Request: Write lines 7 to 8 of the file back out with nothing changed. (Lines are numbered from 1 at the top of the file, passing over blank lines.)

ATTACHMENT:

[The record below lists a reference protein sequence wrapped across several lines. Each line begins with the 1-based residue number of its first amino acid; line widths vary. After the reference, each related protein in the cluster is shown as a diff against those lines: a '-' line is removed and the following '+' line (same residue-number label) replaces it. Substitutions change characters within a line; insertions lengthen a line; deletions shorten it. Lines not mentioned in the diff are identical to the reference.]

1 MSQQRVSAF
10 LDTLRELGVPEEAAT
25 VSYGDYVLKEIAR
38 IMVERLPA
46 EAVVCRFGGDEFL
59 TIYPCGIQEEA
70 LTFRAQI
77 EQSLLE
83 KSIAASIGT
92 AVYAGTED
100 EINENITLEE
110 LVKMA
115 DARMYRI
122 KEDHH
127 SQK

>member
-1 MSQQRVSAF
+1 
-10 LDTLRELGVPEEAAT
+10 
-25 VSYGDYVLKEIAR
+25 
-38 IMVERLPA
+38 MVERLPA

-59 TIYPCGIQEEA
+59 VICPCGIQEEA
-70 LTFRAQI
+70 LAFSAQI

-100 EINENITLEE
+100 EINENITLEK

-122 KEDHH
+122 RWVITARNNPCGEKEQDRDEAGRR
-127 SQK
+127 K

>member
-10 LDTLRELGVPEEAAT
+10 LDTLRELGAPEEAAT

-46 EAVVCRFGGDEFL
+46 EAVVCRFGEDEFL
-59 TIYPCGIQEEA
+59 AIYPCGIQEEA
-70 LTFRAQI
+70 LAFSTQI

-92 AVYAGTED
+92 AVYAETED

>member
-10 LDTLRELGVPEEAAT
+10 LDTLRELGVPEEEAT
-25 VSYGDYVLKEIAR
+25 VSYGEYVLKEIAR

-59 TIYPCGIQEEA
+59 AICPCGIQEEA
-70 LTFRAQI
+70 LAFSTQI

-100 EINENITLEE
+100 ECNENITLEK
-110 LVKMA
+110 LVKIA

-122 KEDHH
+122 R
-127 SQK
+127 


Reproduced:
59 TIYPCGIQEEA
70 LTFRAQI